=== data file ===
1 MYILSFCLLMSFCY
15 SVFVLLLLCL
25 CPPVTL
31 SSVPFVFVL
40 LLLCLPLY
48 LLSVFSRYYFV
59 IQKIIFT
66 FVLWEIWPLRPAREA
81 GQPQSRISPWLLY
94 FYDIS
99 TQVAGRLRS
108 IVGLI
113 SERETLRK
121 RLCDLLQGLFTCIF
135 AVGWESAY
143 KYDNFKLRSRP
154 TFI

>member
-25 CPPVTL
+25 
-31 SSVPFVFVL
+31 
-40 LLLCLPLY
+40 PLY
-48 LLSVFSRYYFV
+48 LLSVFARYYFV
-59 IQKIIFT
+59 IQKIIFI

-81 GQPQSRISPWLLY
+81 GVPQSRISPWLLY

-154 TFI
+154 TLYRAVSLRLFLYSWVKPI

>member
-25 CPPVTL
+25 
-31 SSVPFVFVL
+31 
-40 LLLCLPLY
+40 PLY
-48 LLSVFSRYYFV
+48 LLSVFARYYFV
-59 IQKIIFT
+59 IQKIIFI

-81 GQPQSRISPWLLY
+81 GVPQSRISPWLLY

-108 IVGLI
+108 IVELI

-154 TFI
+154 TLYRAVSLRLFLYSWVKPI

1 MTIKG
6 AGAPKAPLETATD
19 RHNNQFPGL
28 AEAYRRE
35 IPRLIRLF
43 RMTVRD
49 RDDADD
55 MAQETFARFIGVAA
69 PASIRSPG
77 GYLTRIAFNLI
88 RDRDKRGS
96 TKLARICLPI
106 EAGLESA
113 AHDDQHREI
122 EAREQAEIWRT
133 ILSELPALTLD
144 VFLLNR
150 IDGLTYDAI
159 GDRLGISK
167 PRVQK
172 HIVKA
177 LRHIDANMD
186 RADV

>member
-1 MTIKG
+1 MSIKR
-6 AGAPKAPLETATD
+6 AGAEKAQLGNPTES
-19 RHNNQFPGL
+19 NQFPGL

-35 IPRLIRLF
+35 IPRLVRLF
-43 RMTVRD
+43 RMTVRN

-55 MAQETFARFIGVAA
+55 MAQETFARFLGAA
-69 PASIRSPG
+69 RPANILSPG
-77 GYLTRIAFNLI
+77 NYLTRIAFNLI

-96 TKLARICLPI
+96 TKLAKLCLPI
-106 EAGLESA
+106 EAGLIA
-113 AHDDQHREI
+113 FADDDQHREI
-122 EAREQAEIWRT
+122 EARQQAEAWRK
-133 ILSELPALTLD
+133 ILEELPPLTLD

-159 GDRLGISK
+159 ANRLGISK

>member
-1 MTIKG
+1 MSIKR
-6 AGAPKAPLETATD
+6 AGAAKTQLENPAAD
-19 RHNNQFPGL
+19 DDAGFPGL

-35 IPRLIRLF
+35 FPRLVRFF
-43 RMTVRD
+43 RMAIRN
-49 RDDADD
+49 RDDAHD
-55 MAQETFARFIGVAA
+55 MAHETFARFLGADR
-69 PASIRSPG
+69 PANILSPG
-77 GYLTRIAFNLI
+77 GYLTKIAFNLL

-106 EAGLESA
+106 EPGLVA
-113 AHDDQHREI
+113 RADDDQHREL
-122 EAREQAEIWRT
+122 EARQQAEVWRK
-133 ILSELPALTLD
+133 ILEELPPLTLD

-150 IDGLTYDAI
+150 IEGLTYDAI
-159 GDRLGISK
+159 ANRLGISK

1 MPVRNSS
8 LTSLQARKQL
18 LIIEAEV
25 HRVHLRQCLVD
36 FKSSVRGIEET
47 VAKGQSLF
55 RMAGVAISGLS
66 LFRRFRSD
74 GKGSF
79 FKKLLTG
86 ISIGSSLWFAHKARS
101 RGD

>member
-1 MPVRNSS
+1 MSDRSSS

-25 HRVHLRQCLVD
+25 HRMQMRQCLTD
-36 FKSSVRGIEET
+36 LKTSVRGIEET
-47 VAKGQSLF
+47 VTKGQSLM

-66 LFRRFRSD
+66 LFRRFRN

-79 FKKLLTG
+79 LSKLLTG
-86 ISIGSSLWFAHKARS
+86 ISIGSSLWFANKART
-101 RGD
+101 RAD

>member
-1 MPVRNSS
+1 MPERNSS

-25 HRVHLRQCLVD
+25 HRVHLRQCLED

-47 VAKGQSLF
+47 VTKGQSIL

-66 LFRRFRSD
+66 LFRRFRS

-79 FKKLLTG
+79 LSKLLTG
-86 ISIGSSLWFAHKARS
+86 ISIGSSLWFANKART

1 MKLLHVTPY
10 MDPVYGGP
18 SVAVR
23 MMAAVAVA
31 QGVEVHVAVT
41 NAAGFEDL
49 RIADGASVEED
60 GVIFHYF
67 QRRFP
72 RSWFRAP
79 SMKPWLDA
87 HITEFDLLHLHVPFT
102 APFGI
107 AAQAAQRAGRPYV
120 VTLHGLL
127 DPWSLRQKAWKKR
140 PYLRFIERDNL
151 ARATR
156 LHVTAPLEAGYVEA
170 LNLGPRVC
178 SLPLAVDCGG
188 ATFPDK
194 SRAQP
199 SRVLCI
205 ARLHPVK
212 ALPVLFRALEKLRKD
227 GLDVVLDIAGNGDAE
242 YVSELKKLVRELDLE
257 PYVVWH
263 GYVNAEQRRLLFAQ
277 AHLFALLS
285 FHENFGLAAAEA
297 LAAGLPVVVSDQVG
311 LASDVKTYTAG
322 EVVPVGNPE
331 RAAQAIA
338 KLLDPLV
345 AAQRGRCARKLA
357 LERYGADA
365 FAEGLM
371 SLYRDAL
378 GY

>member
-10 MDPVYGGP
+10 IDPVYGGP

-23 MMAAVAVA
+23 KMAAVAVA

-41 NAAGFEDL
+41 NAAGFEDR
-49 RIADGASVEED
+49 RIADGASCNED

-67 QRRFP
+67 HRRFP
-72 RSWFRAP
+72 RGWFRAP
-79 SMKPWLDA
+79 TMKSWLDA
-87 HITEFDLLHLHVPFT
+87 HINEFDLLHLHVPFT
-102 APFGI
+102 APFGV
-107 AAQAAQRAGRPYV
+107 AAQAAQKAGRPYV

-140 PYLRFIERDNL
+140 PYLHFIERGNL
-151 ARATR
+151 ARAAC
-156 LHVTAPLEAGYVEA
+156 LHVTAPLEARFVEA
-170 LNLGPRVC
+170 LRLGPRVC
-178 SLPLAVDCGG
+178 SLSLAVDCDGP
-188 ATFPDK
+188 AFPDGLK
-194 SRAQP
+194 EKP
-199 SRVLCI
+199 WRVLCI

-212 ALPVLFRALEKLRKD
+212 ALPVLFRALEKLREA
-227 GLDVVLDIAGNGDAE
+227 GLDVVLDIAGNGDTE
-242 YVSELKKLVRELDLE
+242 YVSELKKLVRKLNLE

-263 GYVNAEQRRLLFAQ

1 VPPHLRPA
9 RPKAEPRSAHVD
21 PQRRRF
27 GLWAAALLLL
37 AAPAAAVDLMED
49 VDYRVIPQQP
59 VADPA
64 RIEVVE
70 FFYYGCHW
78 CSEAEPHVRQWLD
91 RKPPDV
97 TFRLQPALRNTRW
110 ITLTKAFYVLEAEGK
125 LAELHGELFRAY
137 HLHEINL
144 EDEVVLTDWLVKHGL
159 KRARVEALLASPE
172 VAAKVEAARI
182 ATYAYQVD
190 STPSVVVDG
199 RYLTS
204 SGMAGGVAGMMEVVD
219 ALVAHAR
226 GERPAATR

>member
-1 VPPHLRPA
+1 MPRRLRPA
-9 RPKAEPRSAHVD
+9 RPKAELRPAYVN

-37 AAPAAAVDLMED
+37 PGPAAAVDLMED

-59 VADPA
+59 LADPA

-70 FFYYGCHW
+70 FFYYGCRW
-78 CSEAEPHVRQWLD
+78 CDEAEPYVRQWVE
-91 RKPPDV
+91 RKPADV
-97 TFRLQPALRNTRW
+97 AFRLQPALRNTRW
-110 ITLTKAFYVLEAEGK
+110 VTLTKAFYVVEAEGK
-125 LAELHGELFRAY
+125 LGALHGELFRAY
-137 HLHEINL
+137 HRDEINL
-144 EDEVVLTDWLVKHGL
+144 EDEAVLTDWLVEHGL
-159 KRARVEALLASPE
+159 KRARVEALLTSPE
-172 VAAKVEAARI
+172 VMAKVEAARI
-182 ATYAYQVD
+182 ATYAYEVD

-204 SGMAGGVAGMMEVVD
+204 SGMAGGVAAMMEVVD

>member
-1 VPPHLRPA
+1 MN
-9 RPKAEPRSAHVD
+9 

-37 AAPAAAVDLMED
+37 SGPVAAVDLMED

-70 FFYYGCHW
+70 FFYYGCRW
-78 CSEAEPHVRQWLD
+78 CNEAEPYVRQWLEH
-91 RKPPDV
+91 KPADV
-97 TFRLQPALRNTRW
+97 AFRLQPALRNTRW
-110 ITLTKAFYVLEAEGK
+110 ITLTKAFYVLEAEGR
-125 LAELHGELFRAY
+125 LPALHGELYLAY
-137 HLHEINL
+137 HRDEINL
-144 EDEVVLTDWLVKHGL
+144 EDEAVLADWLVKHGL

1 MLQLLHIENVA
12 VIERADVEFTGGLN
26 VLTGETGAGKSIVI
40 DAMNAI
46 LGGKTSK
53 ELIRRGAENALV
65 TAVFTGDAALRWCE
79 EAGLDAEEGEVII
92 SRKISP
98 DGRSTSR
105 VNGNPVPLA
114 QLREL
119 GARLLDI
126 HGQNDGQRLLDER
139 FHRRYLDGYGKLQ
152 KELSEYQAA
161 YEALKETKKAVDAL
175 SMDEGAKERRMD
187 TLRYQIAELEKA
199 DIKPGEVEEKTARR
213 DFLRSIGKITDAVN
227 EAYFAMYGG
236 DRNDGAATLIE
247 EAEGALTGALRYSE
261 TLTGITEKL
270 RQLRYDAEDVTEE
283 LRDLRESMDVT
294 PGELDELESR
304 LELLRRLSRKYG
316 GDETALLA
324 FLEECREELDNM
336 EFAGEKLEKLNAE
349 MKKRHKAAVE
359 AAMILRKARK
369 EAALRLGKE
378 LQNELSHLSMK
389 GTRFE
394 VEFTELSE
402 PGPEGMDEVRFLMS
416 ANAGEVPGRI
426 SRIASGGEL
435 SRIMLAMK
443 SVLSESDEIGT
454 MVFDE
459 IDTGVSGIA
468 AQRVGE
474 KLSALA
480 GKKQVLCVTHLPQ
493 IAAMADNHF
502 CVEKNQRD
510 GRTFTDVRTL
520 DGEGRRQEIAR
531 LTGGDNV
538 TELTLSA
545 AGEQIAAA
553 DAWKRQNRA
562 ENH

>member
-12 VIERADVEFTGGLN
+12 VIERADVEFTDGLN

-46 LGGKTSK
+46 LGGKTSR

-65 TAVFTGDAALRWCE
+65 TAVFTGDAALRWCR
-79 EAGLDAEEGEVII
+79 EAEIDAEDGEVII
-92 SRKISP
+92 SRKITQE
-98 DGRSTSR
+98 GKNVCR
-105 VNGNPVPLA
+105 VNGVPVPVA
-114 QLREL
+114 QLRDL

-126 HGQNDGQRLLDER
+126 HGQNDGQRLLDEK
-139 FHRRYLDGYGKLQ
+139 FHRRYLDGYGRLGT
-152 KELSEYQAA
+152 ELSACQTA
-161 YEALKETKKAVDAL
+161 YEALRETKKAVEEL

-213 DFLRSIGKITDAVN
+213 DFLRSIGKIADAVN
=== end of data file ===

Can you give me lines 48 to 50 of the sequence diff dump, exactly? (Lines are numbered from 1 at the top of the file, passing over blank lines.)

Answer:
-154 TFI
+154 TLYRAVSLRLFLYSWVKPI

1 MTIKG